Contractors can find themselves put in an awkward position if they’re asked to invoice for a fellow contractor’s fees and then deposit the gross amount in their colleague’s personal bank account.
The other contractor may not have a limited company, or for a range of personal or business reasons may choose not to use their own limited company to invoice their current client. So their reasons for asking another contractor to invoice on their behalf might be entirely reasonable and legitimate.
However, contractors should be aware that this practice could potentially spell disaster and may leave them liable to a range of tax and employment law related issues. It should, therefore, always be avoided.
In the eyes of the taxman, the contractor may be considered to have conferred employment rights on the colleague by invoicing for the colleague’s fees and depositing the gross amount in the colleague’s personal bank account.
If the colleague is deemed by HMRC, and possibly a court if the scenario escalates, to be an employee of the contractor’s limited company, then the contractor’s limited company would be required to pay the colleague holiday pay, sick pay and even statutory minimum redundancy payments.
It is also possible, if during the period that the contractor was invoicing on behalf of the colleague, the colleague became pregnant, that the contractor’s limited company would also become liable for providing maternity benefits.
Technically, if the colleague was considered to have employee status with the contractor’s limited company, then this could mean HMRC chasing the contractor’s limited company for employer’s National Insurance Contributions (NICs) on behalf of the colleague.
Should the colleague not pay all their taxes and employee’s NICs, the contractor’s limited company could be liable to HMRC for any shortfall, and HMRC will attempt to recover the debt plus possible penalties from the contractor’s limited company.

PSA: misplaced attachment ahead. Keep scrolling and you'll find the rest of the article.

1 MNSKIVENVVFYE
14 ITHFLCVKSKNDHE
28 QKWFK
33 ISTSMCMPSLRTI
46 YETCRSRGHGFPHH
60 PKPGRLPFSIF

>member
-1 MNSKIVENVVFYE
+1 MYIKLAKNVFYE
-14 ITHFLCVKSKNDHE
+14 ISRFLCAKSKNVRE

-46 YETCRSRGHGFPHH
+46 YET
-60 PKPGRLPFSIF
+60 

Both HMRC and the courts will not look favourably on the contractor's limited company for the lack of paperwork and the impression that the contractor is assisting their colleague to avoid taxes.
Both HMRC and the courts will not look favourably on the contractor’s limited company for the lack of paperwork and the impression that the contractor is assisting their colleague to avoid taxes.
A payroll solution? Try an umbrella company.
In affect, the colleague is asking the contractor’s limited company to act in a similar fashion to an umbrella company, but without the formal payroll and PAYE and NICs deducted at source.
If this is the solution the colleague is seeking, then they would need a contract with the contractor’s limited company clearly stating the nature of the arrangement. This process simply adds another layer of expense for the contractor.
It might be more appropriate, if the colleague is basically looking for a payroll solution and is unable to use their own limited company for some reason, for the colleague to sign up with a contractor umbrella company directly to collect their fees and pay tax and NICs at source.
Acting like an agency
Contractors can legitimately find work for other contractors, bill the client directly for the other contractors’ services and pay the contractor after taking a margin, just like an agency.
However, in this scenario the expectation would be that all parties would be using their own limited companies to invoice for fees and to ensure there is no indication of employment status.